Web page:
With the event fast approaching here are some Ten Tors top tips….
- When it comes to caring for your waterproofs it is always better to wipe any mud off rather than putting them through a washing machine.
- If you need to put waterproofs through the washing machine do this on a low-temperature setting, and DO NOT wash them in ordinary laundry detergent- doing so will ruin any breathability and rapidly degrade the waterproofing. Instead use NikWax Tech Wash or similar.
- If buying a waterproof it is better to buy a `single layer` waterproof than one with a non-detachable fleece liner. This allows you to take off or add layers of clothing as the weather, and your activity level varies.
Boots and feet:
- Blister Plasters: having tried out many blister plasters over the years there is only one brand that actually works- Compeed. Compeed was originally designed by the Swedish Army and will adhere to your foot for up to three days hard walking. Boot`s own brand, Scholl`s own brand, and Superdrug`s own brand will come off in a sticky mess after a few hours walking.
- If you are prone to Blisters it is a good idea to wrap the offending area(s) in Zinc Oxide Tape (and/or Compeed), this extremely sticky robust tape will add an extra layer as a barrier.
- Many walkers swear by wearing a thinner sports type sock underneath your walking socks; this is very much personal preference.
- Leather boots are much more robust and better suited to the acidic and boggy environment of Dartmoor.
- Make sure you wash your boots between hikes- an old toothbrush is ideal for this, and treat the leather/fabric with a waterproofing compound.
- If it is your first year walking with Cabot please ask your Team Leader how to correctly wear gaiters.
- If you want your feet to stay dry invest in a pair of `Seal Skin` waterproof hiking socks, you won`t regret it.
- Rubbing mineral spirits into your feet to toughen them up doesn`t work.
Reducing Hiking Bag Weight:
- Examples of what not to pack (that were actually packed by walkers): 2Kg of oranges, three penknives, a camping lantern, a book.
- First and foremost remember you are not going camping for a week. If what you are packing is not on the Official Kit List don`t pack it.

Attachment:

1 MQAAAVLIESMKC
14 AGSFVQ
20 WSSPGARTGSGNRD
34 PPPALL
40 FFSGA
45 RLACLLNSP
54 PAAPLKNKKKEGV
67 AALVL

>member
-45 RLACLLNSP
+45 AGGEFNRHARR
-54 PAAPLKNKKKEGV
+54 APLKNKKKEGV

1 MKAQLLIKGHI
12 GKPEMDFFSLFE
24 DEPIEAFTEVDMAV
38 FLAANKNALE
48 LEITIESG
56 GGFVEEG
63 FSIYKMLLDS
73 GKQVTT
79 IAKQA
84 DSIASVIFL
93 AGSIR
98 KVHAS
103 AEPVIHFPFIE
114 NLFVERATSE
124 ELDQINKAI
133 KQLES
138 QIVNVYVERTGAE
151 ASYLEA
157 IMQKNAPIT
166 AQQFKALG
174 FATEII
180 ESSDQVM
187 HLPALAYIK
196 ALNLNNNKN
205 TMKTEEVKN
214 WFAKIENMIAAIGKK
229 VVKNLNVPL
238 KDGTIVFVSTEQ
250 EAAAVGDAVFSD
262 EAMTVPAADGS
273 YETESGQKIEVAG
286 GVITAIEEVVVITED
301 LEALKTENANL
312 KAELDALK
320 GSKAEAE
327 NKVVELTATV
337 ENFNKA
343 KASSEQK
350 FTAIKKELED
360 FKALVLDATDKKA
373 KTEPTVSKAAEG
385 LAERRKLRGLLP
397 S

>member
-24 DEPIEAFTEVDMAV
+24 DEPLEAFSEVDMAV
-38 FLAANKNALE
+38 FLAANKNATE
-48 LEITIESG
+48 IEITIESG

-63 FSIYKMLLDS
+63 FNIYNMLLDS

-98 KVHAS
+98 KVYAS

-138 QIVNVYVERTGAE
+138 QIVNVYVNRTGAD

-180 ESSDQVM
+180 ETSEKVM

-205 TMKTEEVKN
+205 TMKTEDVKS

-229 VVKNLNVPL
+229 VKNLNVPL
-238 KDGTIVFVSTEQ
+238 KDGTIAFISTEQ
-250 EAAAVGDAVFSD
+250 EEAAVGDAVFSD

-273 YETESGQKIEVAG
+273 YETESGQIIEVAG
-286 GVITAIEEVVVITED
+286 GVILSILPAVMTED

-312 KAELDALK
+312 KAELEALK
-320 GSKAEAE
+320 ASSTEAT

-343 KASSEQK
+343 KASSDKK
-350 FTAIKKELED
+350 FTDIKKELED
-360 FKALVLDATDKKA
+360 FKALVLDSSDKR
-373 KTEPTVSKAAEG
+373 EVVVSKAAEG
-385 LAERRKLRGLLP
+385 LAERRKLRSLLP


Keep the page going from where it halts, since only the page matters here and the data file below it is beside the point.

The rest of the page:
- Only pack the Spoon/Spork from your Knife/Fork/Spoon Kit.
- As a team, you should be carrying three stoves, three FULL gas bottles, and three cooking vessels. Do not take more than this and divide the weight equally among the team.
- Use resealable thick plastic sandwich bags as opposed to Tupperware.
- Repackage your personal first aid kit, purification tablets, and anything else in a case into resealable thick plastic sandwich bags. This will reduce the overall weight and increase the waterproof ability.
- Pack the smallest notebook and pencil you can find, this isn`t a geography field trip, sun cream sachets are cheaper and lighter than a full bottle, pack the lightest penknife/multi-tool you own.
- If possible try to reduce the amount of sports you are doing 2-3 days before the hike so you are as fresh as possible.
- Try to get a few good night’s sleep in the days leading up to the hike.
- Carb load: the day before the hike try to eat as much carbohydrate rich food as you can manage (bread, potatoes, pasta, rice etc). This will maximise your glycogen reserves and prevent you `crashing` during a hike.
Eating and Drinking:
- It is highly recommended you invest in a `camelback`/water bladder so you can drink as you are going along, rather than having to wait until the team stops. These can be purchased for less than £3 delivered (Ebay).
- To state the obvious, you will be burning up to 500 Calories an hour you need to eat a lot!
- It is highly likely that you will not officially stop for a lunch break. Instead, it is better to eat little and often throughout the entire day.
- It`s easier to eat food going downhill than it is uphill.